We All Scream for Ice Cream!
February 15, 2006
Ice cream is one of America's favorite desserts. In today's freezer sections you find many options for lower-fat brands. In a half-cup serving:
Reduced-fat (2 percent) ice cream has at least 25 percent less fat than regular ice cream.
Low-fat (1 percent) ice cream has three grams or less of fat.
Light ice cream has at least 50 percent less fat.
Fat-free ice cream has less than one-half gram of fat per serving.
Do you enjoy the creamy texture and flavor of premium ice cream, which has more fat and calories? If so, cut back on fat somewhere else in your eating plan so you can enjoy this treat, or eat a smaller portion than you normally would.
Produced by ADA's Public Relations Team
Who is on their "Public Relations Team" and why are they promoting ice cream?
And how did they miss their obligation to the public as defined in the Code of Ethics for the Profession of Dietetics as published in the January 1999 Journal of The American Dietetic Association:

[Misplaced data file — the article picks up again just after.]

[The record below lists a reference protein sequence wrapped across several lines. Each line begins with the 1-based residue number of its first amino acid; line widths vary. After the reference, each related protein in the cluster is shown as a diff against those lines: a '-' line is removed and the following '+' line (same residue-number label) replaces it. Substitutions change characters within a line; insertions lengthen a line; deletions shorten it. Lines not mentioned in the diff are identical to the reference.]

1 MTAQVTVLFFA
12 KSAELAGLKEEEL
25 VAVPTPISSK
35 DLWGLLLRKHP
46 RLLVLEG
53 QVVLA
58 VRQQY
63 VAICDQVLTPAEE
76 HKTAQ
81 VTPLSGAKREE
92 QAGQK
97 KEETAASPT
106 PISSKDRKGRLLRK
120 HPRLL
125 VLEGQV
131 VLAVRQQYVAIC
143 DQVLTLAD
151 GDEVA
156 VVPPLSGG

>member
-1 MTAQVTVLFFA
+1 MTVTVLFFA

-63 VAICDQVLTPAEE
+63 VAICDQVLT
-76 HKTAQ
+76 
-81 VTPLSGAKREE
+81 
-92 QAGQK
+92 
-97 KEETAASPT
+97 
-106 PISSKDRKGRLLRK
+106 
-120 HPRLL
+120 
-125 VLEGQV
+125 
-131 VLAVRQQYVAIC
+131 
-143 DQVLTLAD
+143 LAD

The dietetics practitioner practices dietetics based on scientific principles and current information.
We're in the middle of an obesity epidemic and they're promoting ice cream?
The dietetics practitioner is alert to situations that might cause a conflict of interest or have the appearance of a conflict. The dietetics practitioner provides full disclosure when a real or potential conflict of interest arises.
Did they "forget" to disclose that their organization receives money from companies that make ice cream?
Did they "forget" to mention that corporate sponsors get help from their organization in "telling a good nutrition story"?
The American Dietetic Association works with food companies and other organizations to develop materials and programs that deliver credible, science-based food, nutrition and health messages to consumers and to ADA members. If you have a good nutrition story to tell, ADA can help you tell it through collaborative and creative programs. These can include: custom nutrition education programs with consumer brochures and professional information materials; Web site interactive tools for consumer education; on-package nutrition messages; nutrition fact sheets; list rental for direct mail; advertising opportunities in the Journal of the American Dietetic Association and ADA Times; and sponsorship opportunities for meetings, continuing education teleconferences and Webinars.
While the American Dietetics Association wants to be the "most valued source of food and nutrition services," their actions betray consumer confidence when they are promoting ice cream while we're in the middle of an obesity epidemic!